Politics Today

tavyred

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But aren't PCC's by their nature political? They're voted in standing for a certain political party. To me they're a waste of time and no one knows their local one in the main and when it comes time to elected them the turn out is pitiful.
I think the idea is that an individual PCC can exercise a political bent in their strategic oversight of their local force but to comment on and ergo pressure the police in an individual investigation is not part of their role, or it isn’t as I understand it.
To see how these situations should be handled, compare and contrast Khan with the Durham PCC. 😉
 

arthur

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Certainly is tedious, Tav.

Today no doubt the airwaves will be full of more insincere ‘apologies’ - not for the wanton lawbreaking, but for the blatant lying about it afterwards. Hopefully, he’ll cling onto power and stumble on ….
Do you think Tavy will ever get this? He and his ilk seem fixated on the activities in Durham and London, drawing false equivalences between them and saying there only of any import because they've been overly politicised and most people don't care that much anyway (doubtful, but we'll let that go).

But the big issue is Johnson's lying to the Commons - "I was in a room groaning with empty bottles with people sitting on each others laps, but there were no parties and all rules were followed at all times". Still, I suppose if you are ardent fan of direct democracy, the House of Commons doesn't matter that much anyway. It's full of politicians who all lie, so why pick on just one of them?
 

DB9

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I think the idea is that an individual PCC can exercise a political bent in their strategic oversight of their local force but to comment on and ergo pressure the police in an individual investigation is not part of their role, or it isn’t as I understand it.
To see how these situations should be handled, compare and contrast Khan with the Durham PCC. 😉
Putting pressure on in any circumstances is wrong, I'm hoping that No10 didn't put pressure on the out going Met Chief or possible new one to get the result they wanted? That I guess we'll never know.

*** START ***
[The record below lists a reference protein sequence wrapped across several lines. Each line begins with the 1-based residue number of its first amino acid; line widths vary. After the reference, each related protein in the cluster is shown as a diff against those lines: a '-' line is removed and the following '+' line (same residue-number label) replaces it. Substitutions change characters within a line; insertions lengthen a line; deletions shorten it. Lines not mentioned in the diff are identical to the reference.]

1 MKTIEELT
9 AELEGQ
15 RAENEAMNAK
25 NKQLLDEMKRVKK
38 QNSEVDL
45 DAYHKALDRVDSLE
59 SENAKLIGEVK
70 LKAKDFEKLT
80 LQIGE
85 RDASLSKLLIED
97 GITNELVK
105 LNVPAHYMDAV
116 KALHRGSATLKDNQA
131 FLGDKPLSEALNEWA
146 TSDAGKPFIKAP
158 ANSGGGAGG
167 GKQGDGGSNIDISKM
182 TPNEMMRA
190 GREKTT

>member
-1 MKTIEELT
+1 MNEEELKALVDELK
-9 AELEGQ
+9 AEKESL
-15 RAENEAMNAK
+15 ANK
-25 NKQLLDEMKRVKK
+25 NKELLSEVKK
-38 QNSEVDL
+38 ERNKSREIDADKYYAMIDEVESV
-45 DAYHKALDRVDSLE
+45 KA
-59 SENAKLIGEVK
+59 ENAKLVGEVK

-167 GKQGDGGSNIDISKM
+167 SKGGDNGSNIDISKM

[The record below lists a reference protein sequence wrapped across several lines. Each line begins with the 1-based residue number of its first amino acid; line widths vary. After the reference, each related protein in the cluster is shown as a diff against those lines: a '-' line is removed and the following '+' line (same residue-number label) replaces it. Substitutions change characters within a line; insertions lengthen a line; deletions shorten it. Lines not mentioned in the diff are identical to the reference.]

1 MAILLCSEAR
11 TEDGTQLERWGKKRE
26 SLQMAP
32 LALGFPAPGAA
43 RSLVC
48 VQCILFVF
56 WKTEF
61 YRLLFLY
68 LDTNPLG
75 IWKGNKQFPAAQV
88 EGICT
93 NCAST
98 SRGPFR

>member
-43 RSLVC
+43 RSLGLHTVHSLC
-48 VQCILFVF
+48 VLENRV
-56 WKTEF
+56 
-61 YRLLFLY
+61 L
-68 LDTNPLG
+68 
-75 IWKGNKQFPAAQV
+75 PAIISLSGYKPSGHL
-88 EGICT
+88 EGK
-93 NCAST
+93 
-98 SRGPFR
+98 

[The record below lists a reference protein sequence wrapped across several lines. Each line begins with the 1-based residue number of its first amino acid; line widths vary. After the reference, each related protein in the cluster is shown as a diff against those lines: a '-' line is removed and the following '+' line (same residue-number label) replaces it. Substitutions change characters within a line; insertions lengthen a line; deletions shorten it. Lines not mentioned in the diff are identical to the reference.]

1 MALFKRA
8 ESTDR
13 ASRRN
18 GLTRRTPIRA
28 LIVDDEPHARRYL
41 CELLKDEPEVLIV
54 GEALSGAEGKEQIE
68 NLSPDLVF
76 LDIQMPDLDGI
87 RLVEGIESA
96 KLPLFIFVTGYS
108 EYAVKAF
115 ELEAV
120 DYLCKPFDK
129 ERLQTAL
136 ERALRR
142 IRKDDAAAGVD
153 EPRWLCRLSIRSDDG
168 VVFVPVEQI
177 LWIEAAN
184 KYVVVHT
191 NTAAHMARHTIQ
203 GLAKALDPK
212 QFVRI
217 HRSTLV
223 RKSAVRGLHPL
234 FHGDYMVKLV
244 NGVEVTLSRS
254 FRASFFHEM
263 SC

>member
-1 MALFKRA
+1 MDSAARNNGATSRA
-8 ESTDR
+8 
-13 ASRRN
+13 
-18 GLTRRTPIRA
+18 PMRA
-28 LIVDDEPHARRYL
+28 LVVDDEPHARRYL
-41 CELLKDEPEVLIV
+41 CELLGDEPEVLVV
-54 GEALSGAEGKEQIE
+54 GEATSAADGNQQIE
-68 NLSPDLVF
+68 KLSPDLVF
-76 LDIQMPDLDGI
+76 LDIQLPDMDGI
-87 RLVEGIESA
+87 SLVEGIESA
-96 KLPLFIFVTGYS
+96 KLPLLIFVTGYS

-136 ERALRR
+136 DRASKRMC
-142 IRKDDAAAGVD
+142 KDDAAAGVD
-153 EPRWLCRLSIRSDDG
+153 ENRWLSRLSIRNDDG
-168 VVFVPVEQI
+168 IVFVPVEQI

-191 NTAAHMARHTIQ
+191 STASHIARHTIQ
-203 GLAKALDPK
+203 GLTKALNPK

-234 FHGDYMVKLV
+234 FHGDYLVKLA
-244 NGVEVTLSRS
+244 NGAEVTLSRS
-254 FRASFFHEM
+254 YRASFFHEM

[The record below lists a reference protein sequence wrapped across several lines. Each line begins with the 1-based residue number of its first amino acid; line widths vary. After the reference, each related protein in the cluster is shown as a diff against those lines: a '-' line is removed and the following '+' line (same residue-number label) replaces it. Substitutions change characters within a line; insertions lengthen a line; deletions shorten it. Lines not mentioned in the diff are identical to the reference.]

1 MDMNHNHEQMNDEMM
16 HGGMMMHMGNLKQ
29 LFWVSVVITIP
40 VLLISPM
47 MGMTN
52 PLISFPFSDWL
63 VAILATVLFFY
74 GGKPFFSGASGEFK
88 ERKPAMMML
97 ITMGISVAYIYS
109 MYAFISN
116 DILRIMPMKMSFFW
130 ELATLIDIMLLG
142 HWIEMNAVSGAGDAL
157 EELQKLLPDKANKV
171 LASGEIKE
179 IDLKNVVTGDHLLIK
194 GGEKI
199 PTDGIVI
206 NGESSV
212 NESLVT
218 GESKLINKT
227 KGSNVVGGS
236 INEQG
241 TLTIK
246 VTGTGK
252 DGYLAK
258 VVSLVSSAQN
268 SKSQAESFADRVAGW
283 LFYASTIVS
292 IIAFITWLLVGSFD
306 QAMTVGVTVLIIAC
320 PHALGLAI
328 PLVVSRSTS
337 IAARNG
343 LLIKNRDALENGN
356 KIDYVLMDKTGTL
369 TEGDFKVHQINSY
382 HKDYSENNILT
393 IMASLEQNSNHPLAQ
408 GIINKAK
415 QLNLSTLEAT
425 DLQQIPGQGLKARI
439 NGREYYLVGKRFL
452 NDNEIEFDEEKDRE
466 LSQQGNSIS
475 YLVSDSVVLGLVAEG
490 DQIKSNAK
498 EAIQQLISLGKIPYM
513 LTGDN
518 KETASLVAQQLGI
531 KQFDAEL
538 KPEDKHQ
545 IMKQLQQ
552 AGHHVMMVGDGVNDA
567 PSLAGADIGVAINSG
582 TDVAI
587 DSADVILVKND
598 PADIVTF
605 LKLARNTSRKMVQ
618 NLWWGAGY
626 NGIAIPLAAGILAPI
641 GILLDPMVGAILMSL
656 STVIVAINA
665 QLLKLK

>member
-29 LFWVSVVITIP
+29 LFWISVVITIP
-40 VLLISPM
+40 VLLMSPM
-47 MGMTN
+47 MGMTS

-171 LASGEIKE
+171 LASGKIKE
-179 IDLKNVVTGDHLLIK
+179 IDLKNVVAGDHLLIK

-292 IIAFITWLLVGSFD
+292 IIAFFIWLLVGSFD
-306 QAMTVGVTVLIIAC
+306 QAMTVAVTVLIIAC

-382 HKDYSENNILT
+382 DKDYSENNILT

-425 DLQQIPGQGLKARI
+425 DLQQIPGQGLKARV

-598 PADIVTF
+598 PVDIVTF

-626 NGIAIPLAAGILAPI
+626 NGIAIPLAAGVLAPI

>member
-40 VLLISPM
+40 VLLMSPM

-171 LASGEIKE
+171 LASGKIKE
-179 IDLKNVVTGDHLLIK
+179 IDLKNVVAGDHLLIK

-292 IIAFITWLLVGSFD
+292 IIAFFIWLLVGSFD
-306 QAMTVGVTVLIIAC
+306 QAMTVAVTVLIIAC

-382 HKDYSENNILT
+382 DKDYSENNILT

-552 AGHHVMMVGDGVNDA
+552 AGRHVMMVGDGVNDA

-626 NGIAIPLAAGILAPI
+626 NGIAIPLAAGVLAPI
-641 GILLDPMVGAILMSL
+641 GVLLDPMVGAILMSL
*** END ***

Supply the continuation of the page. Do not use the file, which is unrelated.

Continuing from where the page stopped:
arthur

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Putting pressure on in any circumstances is wrong, I'm hoping that No10 didn't put pressure on the out going Met Chief or possible new one to get the result they wanted? That I guess we'll never know.
Talking of political interference...

Boris Johnson’s attempt to appoint a former Metropolitan police commissioner into another senior police role has prompted a furious backlash from three high-profile victims of the VIP paedophile ring scandal.

The widow of the late former home secretary Leon Brittan, the family of the late war hero Lord Bramall, and the former Tory MP Harvey Proctor have demanded that the prime minister reconsider whether Bernard Hogan-Howe is suitable to be the head of the National Crime Agency after presiding over the disastrous Operation Midland.

Johnson, a close associate of Hogan-Howe, has requested that he is considered for the role, despite his rejection by an independent panel. At present, there is a shortlist of two highly qualified police chiefs who had been interviewed by Priti Patel, the home secretary.


Boris Johnson is understood to have been unhappy that Lord Hogan-Howe, the former Metropolitan Police commissioner, who has supported him politically, did not reach the final round.

Two highly qualified candidates, who made it through a five-month process for a final “fireside chat” with Priti Patel, the home secretary, were told last week that they had not got the job. Government sources confirmed that Neil Basu, a Metropolitan Police assistant commissioner, and Graeme Biggar, the interim director-general of the NCA, had been informed that the recruitment process would be reopened.

It is also likely to be awkward for the home secretary given that so many senior policing leaders saw Basu as the best qualified person for the job. Many believe that Basu, a former head of counterterrorism, would have been the clear frontrunner had he not upset Johnson by being outspoken about matters of race.